WEST Midlands Ambulance Service (WMAS) has explained the reasons why it was delayed in reaching an Ellesmere woman who had gone into cardiac arrest last year.

Erica Demelza Williams, 41 and of Beech Grove, died on Sunday, November 19 last year when her partner Lee Lowery and paramedics were unable to save her.

Shropshire coroner John Ellery concluded on Tuesday that she died from both natural and unnatural causes as a result of bronchial pneumonia and proscribed drug toxicity (methadone).


The inquest heard that WMAS arrived 23 minutes after the target time of seven minutes when called which Mr Lowery felt could have played some part in her lack of recovery.

However, Mr Ellery told the hearing that in his experience, the ambulance delay would not have made much difference while WMAS said that it was down to a lack of resources and high demand, among other reasons.

A spokesman said: “First, we would like to apologise to the family of Miss Williams for the delayed response and offer our condolences.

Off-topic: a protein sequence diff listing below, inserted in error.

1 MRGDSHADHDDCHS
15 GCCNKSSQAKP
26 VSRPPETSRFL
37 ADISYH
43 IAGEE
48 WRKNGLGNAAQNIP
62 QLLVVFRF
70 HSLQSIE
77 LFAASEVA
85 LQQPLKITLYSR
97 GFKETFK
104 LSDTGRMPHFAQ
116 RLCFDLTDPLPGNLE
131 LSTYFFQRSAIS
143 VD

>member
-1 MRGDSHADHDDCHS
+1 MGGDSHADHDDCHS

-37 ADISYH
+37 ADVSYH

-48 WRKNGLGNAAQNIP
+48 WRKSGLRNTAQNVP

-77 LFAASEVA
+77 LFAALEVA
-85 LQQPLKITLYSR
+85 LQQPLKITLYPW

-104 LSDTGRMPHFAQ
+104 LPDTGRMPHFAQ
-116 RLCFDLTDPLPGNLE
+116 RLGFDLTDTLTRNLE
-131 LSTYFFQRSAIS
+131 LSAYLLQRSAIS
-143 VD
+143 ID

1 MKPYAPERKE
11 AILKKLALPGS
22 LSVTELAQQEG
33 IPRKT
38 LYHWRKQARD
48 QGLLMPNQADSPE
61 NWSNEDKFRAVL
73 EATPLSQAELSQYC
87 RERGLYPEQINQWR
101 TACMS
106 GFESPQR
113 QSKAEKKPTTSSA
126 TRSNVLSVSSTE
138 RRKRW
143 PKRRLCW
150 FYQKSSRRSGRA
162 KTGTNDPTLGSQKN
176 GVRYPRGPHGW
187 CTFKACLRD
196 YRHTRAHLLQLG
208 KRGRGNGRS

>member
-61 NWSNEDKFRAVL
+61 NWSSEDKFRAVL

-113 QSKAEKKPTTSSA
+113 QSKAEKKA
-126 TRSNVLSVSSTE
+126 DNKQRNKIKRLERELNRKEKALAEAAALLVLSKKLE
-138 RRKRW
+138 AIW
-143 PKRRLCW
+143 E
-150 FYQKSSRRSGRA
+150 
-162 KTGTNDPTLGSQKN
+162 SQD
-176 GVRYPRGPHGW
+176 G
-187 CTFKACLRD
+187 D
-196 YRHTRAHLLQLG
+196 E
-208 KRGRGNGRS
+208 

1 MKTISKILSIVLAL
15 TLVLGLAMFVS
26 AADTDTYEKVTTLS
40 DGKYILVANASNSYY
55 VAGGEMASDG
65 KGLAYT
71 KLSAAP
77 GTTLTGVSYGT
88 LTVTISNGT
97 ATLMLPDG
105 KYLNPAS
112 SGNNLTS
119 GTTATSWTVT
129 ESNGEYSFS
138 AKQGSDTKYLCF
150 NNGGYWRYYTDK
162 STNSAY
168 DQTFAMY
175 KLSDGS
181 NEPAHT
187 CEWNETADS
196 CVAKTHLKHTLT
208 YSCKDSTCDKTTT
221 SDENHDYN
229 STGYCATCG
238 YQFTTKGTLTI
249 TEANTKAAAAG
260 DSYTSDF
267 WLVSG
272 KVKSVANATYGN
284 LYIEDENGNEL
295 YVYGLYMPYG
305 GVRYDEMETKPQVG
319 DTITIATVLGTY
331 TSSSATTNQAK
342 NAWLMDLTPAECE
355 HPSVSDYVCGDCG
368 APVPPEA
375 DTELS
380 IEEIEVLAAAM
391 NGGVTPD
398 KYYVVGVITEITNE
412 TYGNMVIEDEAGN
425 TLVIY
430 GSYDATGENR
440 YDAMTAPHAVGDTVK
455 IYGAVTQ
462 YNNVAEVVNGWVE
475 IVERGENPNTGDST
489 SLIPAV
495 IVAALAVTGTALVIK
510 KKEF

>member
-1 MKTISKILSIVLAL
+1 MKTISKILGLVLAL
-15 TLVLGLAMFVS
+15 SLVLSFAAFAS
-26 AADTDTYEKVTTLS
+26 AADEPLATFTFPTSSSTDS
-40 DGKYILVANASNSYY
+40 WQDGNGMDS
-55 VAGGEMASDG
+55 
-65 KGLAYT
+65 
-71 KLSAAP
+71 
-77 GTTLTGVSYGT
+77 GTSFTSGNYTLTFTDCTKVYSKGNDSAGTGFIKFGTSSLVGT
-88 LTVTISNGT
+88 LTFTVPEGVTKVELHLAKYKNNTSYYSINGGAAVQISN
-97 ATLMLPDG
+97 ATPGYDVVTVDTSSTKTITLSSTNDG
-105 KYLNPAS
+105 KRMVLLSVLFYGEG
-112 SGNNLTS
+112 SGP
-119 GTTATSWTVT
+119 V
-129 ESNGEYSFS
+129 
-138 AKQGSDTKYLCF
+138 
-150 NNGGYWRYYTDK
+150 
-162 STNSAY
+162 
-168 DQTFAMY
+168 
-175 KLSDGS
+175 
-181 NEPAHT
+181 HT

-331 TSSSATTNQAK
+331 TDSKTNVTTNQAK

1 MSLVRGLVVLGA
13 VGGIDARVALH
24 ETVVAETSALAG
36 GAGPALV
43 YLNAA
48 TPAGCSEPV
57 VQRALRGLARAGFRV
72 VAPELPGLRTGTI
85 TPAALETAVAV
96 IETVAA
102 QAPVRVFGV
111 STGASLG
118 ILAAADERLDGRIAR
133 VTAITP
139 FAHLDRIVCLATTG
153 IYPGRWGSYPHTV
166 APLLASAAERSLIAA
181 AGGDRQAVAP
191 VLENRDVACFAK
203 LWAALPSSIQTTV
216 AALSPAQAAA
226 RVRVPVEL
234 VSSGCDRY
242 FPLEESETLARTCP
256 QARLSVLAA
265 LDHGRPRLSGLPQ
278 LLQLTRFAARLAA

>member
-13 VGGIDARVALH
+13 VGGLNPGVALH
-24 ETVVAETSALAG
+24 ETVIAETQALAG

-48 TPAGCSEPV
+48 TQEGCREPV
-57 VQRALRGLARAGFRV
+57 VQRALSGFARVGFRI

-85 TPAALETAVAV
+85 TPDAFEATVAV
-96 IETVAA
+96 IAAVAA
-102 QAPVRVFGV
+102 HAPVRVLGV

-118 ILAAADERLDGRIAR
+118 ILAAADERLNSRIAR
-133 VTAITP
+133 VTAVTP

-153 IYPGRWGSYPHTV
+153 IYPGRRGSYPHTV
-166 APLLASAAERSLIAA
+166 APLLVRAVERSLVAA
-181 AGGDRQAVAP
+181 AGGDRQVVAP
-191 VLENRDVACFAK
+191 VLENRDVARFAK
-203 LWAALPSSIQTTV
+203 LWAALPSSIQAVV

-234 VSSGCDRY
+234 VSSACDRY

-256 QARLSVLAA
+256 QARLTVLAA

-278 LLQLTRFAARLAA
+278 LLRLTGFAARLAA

“Sadly, we see some patients wait much longer for a response than we would want as a result of long hospital handover delays.

“If ambulances are delayed handing their patient over at hospital, they are simply unable to respond to the next call, which can impact on the care of the patient in the community.

“On the day in question 51 of the 83 patients taken to Shrewsbury and Telford Hospitals were delayed being handed over. 

“In total, we lost almost 120 hours of ambulance time, the equivalent of taking 10 ambulances off the road.

“There is a direct correlation between hospital handover delays and our ability to get to patients in the community quickly. 

“Hospital handover delays particularly impact rural areas as the ambulances that should be circulating in those areas are stuck at hospital. 

“In practical terms it means that ambulances will often have to travel much further to get to incidents in rural areas which inevitably means response times will be much longer than anyone would want.

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“We continue to work with our partners to find new ways to reduce delays so that our crews can respond more quickly and save more lives.”

Mr Ellery, from the pathologist report prepared by Dr Katherine Barlow at Royal Shrewsbury Hospital, said he came to his conclusion because of pneumonia and the presence of the prescribed levels of methadone.

Dr Barlow, he told Mr Lowery and Miss Williams’s mother, said the medium level of prescribed drugs could have played a part in her death.